'Pride and Prejudice and Zombies'
Director: Burr Steers
Cast: Lily Collins, Sam Riley, Bella Heathcote, Douglas Booth,Suki Waterhouse, Charles Dance, Lena Headey, Matt Smith,Millie Brady, Ellie Bamber
Seth-Grahame-Smith's history-altering zombies-spin on Jane Austen's enduring classic about the social climbing set in 19th century England may seem like sacrilege to the purist litterateur but as a ruffled-up action-oriented cinema, it’s not such a bad proposition. And with Seth Grahame-Smith already preparing the ground with his earlier novels 'Android Karenina' and novel-turned-movie 'Abraham Lincoln Vampire Hunter,' the shock value may have deadened while schlock value has gotten a fill-up. In fact the film almost plays out like a cheeky parody to the classic tome and therein lies it's benefits.
Watch the trailer of 'Pride and Prejudice and Zombies' below
She is older than her prettier sister and not caring of the feminine graces, yet Spunky Chinese-trained martial artist, Elizabeth Bennet (Lily James) catches the eye of wealthy zombie killer Mr. Darcy (Sam Riley). But they are not yet ready to accept that they've fallen in love so have to go through all the ritual recriminations brought on by callous criticism, class differences, ego clashes and pressurizing interference from a mother, who has six daughters to settle and no moolah to sweeten that sour cherry, while battling an undead uprising in 19th-century England- before they can come together and express their undying amour for one another. Director Burr Steers directed and adapted the screenplay from Seth Grahame-Smith's novel, which put a horror-comedic spin on Jane Austen's enduring classic 'Pride and Prejudice' written way back in 1813.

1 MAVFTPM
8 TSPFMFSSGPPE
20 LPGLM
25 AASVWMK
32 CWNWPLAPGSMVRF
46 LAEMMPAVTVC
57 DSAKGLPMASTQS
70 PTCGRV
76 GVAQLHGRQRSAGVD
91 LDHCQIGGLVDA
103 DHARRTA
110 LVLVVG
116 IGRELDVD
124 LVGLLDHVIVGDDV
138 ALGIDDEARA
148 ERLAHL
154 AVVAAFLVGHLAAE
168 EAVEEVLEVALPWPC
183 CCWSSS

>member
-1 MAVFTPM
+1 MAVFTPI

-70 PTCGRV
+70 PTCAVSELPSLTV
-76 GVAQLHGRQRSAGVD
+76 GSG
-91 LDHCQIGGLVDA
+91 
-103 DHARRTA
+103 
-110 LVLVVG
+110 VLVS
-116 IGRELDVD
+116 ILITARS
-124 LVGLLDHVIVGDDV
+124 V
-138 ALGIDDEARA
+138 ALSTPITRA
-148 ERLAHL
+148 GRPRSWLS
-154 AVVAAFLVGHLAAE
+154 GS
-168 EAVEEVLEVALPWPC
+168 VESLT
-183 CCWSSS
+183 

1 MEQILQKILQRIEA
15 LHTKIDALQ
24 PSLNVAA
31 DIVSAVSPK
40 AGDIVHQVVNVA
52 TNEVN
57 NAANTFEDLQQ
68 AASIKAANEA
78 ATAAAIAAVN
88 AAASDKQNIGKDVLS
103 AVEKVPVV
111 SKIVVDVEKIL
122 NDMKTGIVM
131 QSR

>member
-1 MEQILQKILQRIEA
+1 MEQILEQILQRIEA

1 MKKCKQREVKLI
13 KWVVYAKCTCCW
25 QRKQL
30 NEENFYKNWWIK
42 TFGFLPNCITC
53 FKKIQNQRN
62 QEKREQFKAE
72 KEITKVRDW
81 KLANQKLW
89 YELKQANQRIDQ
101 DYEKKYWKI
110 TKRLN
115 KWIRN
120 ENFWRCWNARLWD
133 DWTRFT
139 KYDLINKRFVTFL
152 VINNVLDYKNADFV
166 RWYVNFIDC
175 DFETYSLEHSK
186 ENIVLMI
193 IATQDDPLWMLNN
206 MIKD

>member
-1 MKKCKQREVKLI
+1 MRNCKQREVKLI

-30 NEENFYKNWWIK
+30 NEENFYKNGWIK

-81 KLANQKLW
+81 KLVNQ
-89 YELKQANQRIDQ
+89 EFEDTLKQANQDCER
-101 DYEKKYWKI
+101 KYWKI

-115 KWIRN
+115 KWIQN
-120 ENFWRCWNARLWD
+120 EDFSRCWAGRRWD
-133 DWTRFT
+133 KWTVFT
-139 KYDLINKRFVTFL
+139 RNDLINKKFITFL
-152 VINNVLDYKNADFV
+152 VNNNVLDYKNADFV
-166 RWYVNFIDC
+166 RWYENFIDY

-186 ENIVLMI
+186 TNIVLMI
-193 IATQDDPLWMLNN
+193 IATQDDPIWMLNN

Quite a whimsical mash-up of pop-culture elements with Victorian era cussedness, this. The film has three basic eligible types doing the honors with sour-faced skeptic Mr Darcy paired up with the kick-ass Liz, handsome Doughlas Booth as Mr Bingley, a much-coveted prize catch by most of the hyper-ventilating Victorian Mamas - who captures the heart of the prettiest sister Jane (Bella Heathcote) and simpering Matt Smith as an effeminate cousin, Parson Collins, who comes good as the make-do choice for the bookish one. A zombie apologist villain in Jack Huston as George Wickham- a sort of cad who seeks Elizabeth's affections under false pretences- helps enforce the confrontation between good and possible evil.
The moneyed set are shown to favor the Japanese art of self-defense, while the Bennets ensure their daughters security by favoring the Chinese form. And that's another reason for the clash of ideals here. There's comic relief as well as romance and enduring drama to cough-up the entertainment quotient. The best thing about this film is that it's not pretentious even though it's themed around the pretentious set. Too many stretched-thin characterizations are probably a necessity for such genre mash-ups. The tone keeps shifting at every turn, the momentum is spiffy while the performances are all in the likeable mould. This re-imagined fantasy may not be considered original in terms of ideas but it plays out in a light-enough vein to make the cobbled together concoction fairly invigorating.